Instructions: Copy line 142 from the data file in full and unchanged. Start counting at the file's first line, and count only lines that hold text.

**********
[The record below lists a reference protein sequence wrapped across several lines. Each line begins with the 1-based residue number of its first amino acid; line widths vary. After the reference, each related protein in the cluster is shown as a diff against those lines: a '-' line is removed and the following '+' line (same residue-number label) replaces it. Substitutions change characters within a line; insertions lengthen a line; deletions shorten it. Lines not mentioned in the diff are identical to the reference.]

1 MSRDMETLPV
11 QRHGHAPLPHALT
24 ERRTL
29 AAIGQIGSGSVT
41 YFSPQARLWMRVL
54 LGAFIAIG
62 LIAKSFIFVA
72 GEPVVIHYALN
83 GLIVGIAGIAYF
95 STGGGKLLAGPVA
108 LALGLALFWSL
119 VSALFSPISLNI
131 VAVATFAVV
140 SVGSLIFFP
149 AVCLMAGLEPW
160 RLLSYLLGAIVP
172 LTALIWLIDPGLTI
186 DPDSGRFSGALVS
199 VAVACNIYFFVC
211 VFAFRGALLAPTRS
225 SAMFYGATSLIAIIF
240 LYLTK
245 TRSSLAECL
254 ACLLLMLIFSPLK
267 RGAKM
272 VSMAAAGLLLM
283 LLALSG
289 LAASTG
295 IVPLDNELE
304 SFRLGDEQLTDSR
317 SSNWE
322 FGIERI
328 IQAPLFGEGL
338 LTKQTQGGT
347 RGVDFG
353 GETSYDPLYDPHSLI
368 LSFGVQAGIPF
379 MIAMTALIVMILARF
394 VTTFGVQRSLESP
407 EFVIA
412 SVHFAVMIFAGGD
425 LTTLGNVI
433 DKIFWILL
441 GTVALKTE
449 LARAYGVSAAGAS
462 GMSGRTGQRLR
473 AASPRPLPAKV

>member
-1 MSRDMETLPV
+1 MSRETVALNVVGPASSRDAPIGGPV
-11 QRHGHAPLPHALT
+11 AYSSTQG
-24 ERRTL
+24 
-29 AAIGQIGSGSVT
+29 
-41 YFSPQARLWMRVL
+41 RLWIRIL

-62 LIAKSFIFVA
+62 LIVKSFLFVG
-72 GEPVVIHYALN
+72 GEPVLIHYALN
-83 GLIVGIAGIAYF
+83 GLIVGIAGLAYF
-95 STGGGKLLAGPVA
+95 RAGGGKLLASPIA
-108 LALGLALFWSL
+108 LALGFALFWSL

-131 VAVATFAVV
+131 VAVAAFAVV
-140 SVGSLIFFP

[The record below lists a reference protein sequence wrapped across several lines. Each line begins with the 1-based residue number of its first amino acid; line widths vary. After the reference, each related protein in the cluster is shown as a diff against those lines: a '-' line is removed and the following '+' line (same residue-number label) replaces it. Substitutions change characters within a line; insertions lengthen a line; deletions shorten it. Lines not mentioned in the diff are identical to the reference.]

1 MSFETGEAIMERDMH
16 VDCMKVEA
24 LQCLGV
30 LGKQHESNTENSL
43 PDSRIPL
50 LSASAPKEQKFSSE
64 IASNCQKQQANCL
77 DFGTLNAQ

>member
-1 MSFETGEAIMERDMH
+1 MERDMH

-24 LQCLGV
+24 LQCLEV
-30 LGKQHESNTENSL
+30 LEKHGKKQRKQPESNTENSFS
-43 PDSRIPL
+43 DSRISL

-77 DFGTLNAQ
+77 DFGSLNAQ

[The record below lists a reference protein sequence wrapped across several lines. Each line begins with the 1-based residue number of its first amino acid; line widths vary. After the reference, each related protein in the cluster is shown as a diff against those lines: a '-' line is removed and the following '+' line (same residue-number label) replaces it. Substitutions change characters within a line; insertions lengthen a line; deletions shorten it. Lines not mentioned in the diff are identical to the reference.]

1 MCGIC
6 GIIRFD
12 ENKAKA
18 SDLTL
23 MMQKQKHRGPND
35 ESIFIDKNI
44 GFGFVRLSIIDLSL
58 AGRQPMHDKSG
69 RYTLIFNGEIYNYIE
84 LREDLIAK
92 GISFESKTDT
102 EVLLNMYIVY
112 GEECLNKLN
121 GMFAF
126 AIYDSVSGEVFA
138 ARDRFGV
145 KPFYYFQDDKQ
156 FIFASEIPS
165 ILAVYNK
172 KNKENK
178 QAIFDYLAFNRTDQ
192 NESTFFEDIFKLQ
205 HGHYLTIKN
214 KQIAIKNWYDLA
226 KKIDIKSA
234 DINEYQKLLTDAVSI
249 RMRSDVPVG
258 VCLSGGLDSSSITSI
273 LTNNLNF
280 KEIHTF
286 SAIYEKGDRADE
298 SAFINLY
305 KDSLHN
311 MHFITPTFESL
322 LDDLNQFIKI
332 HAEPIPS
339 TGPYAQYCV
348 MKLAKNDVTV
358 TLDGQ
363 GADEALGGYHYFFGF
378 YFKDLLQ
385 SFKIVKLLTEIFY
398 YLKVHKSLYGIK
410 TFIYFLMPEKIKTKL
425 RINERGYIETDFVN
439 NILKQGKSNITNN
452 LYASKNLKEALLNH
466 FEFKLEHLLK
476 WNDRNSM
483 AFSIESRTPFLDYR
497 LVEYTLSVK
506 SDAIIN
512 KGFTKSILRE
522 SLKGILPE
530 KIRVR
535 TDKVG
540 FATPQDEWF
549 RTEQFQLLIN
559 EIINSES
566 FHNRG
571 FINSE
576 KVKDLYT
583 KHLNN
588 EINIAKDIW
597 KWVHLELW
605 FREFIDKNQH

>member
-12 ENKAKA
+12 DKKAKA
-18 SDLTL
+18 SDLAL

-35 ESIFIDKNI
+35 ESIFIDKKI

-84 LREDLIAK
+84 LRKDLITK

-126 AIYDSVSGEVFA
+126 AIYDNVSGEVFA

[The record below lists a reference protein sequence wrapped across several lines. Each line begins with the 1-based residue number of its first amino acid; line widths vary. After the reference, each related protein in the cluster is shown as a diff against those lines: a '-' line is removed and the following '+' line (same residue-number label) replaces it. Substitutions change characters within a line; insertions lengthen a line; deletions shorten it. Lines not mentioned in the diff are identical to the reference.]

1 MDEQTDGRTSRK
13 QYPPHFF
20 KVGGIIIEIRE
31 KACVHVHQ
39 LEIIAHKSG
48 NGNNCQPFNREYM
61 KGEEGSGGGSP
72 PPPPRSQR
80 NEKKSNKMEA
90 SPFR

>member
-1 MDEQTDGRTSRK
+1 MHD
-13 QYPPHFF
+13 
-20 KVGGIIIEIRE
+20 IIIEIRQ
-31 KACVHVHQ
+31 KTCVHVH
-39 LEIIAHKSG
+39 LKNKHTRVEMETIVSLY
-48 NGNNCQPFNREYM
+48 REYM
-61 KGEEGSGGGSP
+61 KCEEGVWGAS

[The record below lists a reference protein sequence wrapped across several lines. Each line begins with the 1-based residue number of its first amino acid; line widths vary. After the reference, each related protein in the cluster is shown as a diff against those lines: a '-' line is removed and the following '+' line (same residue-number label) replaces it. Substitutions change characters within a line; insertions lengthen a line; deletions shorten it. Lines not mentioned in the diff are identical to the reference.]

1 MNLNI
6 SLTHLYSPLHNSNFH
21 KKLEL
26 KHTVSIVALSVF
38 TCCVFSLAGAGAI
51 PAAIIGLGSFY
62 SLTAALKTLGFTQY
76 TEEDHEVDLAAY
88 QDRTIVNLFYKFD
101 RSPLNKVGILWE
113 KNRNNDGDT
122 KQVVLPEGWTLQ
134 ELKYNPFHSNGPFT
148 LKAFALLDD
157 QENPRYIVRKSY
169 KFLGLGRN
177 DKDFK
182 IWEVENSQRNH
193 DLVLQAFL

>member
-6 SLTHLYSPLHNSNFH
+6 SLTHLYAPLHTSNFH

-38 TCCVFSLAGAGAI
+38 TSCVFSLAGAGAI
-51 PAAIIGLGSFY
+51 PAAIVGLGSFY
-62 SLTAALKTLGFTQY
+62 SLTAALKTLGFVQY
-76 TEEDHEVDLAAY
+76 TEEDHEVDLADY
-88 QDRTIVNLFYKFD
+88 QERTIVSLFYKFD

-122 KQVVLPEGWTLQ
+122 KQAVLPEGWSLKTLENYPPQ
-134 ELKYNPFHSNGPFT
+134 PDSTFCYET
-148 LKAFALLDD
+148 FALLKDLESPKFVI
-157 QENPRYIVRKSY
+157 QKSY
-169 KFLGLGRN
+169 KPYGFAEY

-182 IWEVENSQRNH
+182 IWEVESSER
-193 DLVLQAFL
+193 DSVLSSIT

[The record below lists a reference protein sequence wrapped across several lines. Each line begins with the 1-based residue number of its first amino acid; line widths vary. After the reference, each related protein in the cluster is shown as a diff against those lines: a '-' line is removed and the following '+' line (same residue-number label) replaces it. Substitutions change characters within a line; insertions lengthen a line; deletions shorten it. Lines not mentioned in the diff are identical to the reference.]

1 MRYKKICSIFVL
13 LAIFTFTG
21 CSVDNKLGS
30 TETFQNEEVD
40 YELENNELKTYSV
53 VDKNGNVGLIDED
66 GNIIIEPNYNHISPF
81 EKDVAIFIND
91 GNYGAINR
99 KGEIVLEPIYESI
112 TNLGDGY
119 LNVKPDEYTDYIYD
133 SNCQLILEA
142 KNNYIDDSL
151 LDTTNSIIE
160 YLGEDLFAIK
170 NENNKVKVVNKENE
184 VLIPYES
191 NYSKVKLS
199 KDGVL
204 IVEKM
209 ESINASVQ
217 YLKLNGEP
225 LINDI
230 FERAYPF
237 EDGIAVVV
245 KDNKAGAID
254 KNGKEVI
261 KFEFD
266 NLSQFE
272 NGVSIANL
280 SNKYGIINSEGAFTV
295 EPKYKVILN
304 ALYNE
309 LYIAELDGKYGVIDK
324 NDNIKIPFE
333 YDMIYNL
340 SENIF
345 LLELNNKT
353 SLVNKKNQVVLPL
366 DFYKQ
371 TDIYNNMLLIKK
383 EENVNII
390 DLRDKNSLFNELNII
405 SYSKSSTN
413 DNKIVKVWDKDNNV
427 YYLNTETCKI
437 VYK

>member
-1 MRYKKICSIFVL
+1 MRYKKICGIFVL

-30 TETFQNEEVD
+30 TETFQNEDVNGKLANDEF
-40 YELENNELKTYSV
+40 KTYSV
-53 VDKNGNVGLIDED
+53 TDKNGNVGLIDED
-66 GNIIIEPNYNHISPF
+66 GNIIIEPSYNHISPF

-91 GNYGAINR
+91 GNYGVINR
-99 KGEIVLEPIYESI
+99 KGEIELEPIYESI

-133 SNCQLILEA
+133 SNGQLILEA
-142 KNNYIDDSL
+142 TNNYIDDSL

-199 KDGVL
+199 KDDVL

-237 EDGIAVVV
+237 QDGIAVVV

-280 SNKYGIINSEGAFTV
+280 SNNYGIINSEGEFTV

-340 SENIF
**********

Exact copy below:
476 WNDRNSM